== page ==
The Origins of Chinese Dissidents in American Foreign Policy

Kathryn Botto

Global Politics Review
Vol. 2, No. 2 (October 2016): 28-39.
DOI: 10.5281/zenodo.1238527
GPR ID: 2464-9929_v02_i02_p028
Published: 30 October 2016

Abstract: Although figures such as Liu Xiaobo and Chen Guangcheng are frequently invoked as human rights champions by American politicians today, this was not always the case. The use of human rights advocates abroad as political tools was reserved for Soviet dissidents prior to 1989, and thus Chinese dissidents were largely ignored. This remained the status quo until the Tiananmen Square protests, after which prominent dissident Fang Lizhi became the first Chinese dissident to receive as high profile attention from the American public and executive branch as Soviet dissidents had previously. Through analysis of Fang’s memoir, diplomatic cables, and first person accounts, this paper argues that the Fang Lizhi incident at President George H.W. Bush’s 1989 banquet in Beijing was the event that eventually led Bush to reluctantly support Chinese human rights champions, which made Fang the first in a long line of Chinese dissidents to be entangled in the US-China relationship.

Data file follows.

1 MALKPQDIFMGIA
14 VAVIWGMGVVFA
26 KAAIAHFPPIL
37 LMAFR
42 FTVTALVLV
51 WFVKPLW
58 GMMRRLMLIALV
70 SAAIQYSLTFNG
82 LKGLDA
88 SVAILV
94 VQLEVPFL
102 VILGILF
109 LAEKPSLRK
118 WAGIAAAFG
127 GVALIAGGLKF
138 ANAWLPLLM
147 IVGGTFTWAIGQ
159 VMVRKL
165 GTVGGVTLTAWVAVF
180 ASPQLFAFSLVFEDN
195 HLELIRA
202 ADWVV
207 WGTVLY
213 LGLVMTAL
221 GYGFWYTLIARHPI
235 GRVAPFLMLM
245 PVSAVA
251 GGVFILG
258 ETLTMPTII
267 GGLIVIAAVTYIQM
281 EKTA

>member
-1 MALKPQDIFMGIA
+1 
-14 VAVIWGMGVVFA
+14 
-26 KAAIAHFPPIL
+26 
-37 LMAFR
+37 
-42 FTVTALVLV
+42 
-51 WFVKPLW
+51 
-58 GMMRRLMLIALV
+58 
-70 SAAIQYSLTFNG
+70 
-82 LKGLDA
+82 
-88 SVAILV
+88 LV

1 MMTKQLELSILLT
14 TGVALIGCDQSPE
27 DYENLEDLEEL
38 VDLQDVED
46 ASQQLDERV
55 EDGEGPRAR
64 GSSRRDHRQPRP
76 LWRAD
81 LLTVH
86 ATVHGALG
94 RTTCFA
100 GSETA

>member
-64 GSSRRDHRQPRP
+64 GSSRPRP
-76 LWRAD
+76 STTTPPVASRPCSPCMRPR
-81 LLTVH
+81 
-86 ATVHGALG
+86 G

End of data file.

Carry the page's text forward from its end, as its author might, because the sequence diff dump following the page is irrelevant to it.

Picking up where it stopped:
Keywords:  diplomatic history, China, U.S.A., Fang Lizhi, George H.W. Bush.

Copyright by the Author.  This is an Open Access article licensed by Global Politics Review under the terms and conditions of the Creative Commons Attribution-NonCommercial 4.0 License  Creative Commons License// Disclaimer: the copyright and license of this article changed on October 30, 2017, when GPR became Open Access. The PDF file has not been updated for archival purposes. //


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